Internet Searches on GI Symptoms Predict COVID-19 Incidence in US Hotspots
- Researchers at Massachusetts General Hospital compared the volume of internet searches on certain gastrointestinal symptoms with the reported incidence of COVID-19 in 15 states between January 20 and April 20, 2020
- Searches on "ageusia," "loss of appetite" and "diarrhea" correlated most strongly with the rise in COVID-19 cases in five high-incidence states
- As the lag time between search volume and COVID-19 incidence increased, correlation increased, with the strongest relationship at three to four weeks
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In 2009, Google employees showed that they could estimate weekly influenza activity in each region of the U.S. by monitoring internet search queries about flu-like symptoms.
Patients with COVID-19 often report gastrointestinal (GI) symptoms such as abdominal pain and diarrhea. Intrigued by the previous research, Ryan Flanagan, MD, MPH, former clinical fellow in the Department of Medicine at Massachusetts General Hospital, Kyle Staller, MD, MPH, director of the Gastrointestinal Motility Laboratory at the Division of Gastroenterology, and a colleague studied whether internet searches about GI symptoms could predict outbreaks of COVID-19. In a research letter published in Clinical Gastroenterology and Hepatology, they report that during the first weeks of the pandemic in the U.S., online searches about certain GI symptoms correlated with the incidence of COVID-19 in five states with a high burden.
The researchers made use of:
- Google Trends, an online tool that measures search term popularity, spatially and over time
- The Harvard Dataverse website, a source of daily figures on COVID-19 incidence by state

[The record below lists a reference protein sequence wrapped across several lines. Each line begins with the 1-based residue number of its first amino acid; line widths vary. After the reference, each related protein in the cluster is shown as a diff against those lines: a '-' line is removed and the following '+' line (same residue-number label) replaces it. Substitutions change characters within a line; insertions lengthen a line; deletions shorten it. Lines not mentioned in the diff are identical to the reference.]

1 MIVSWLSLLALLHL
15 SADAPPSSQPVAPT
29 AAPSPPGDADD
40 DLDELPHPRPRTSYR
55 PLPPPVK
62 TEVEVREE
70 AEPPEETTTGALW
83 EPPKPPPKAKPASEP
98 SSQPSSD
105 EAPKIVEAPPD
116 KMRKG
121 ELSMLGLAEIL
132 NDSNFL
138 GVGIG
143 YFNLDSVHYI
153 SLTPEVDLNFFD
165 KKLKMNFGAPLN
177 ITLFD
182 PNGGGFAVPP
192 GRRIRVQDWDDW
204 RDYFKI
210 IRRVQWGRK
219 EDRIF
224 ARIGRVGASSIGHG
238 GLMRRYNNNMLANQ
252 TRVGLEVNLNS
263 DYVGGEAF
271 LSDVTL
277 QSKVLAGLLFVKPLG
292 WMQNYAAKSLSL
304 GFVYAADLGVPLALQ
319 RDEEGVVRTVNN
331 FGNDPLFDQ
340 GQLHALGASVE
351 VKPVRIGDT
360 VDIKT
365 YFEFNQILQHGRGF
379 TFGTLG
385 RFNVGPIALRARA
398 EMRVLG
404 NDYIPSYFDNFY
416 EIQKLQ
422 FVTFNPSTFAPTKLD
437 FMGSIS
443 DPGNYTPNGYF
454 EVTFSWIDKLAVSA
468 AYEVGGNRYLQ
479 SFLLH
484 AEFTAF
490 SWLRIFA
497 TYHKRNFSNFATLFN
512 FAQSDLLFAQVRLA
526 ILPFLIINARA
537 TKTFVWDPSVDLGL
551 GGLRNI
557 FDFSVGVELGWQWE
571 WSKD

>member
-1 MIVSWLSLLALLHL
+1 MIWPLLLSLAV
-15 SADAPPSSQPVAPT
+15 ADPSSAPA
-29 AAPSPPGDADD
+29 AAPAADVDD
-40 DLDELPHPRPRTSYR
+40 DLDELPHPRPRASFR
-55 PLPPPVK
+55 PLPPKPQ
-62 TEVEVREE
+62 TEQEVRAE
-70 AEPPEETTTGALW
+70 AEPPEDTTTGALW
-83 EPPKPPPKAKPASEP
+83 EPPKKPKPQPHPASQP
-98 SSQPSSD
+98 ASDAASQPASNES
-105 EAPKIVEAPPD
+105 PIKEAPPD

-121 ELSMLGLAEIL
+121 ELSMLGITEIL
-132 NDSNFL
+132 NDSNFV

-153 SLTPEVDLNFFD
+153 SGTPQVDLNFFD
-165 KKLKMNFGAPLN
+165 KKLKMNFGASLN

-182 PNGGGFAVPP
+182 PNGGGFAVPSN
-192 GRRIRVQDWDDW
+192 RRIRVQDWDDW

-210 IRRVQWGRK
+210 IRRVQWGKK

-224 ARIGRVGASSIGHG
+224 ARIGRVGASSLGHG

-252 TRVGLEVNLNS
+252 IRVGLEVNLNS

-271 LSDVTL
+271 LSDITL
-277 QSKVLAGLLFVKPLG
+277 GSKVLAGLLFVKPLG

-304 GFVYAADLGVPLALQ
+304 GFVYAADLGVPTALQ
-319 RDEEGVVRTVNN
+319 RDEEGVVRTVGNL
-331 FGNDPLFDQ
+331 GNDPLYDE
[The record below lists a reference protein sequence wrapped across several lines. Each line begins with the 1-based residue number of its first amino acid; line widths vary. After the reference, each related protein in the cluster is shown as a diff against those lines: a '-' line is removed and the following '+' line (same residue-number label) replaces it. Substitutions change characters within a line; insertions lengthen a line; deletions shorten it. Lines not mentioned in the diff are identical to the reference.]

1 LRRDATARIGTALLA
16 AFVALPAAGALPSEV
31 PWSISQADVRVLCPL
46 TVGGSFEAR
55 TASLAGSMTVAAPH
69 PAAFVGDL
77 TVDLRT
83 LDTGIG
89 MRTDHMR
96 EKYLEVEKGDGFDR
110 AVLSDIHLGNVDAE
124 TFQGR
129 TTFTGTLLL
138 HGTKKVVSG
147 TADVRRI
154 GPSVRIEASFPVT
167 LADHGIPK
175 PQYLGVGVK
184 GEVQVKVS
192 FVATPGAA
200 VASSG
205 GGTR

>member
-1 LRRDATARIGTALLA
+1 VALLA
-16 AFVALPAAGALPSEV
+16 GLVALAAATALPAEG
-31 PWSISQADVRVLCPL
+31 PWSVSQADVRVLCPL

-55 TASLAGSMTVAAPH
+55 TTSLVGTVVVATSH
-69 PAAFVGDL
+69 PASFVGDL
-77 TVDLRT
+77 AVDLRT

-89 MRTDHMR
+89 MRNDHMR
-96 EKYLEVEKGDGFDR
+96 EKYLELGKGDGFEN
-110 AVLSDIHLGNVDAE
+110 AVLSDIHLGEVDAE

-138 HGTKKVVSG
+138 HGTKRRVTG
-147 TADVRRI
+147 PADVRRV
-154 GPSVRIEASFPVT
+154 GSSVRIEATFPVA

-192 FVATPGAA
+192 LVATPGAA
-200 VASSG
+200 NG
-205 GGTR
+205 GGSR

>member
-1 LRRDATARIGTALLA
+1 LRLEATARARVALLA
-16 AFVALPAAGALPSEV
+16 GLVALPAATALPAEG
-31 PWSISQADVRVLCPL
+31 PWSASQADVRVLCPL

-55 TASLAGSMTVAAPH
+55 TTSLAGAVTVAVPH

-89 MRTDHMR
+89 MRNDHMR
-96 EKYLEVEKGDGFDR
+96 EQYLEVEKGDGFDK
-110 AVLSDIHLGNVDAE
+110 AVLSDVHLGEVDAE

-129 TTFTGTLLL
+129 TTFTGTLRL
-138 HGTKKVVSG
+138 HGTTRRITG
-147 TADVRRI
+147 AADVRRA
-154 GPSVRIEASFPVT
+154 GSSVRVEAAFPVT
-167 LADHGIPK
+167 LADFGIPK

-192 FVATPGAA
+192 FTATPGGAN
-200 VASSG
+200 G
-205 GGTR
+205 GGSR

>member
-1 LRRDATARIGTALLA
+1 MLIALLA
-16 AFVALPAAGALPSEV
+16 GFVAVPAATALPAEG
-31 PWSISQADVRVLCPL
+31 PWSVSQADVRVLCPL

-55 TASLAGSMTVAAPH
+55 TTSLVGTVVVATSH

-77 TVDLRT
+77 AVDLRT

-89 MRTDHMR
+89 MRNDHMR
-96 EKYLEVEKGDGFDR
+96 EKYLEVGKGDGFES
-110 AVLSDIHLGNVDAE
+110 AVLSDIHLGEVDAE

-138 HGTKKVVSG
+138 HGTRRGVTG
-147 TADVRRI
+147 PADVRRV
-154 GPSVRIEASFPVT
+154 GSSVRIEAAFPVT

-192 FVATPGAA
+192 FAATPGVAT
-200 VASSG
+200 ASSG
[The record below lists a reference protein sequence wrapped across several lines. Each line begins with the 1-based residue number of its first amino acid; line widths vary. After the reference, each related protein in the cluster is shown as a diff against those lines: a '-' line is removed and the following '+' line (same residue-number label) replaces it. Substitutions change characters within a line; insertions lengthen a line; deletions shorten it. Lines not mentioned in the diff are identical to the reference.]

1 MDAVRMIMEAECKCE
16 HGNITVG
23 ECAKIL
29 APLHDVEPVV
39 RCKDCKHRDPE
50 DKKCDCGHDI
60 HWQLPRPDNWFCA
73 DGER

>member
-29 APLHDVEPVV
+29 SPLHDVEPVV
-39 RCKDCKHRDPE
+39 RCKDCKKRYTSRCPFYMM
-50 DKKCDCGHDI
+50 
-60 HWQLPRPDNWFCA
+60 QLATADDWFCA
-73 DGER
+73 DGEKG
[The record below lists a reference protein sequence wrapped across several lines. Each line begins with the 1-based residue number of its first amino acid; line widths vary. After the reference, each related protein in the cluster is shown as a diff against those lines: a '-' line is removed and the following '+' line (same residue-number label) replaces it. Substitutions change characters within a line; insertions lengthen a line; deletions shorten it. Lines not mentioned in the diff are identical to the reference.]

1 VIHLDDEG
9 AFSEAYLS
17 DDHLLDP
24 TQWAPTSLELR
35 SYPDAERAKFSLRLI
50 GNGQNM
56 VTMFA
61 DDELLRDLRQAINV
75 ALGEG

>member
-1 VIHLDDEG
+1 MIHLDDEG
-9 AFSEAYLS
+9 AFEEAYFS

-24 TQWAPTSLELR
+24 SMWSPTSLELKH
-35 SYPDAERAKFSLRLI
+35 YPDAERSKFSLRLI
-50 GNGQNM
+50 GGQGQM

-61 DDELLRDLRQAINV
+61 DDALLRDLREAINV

- Previous research on COVID-19 to identify common GI symptoms: abdominal pain, ageusia, anorexia, diarrhea, loss of appetite and vomiting
The researchers compared the search volume for each of the GI symptoms with the reported incidence of COVID-19 in 15 states between January 20 and April 20, 2020.
In most of the states studied, online searches for "ageusia," "loss of appetite" and "diarrhea" increased four weeks prior to the rise in COVID-19 cases.
During the study period, the five states with the highest burden of COVID-19 were New York, New Jersey, California, Massachusetts and Illinois. The maximum correlation between search interest and COVID-19 cases was:
- 0.998 for ageusia
- 0.871 for loss of appetite
- 0.748 for diarrhea
As the lag time between search volume and COVID-19 incidence increased, correlation increased, with the strongest relationship at three to four weeks. Searches on other GI symptoms did not consistently correlate with statewide increases in COVID-19 diagnoses.
A Novel Tool
GI symptoms appear to be a harbinger of COVID-19 infection. Google Trends may be a valuable tool for predicting geographic hotspots of COVID-19 and other epidemic diseases that have GI manifestations.
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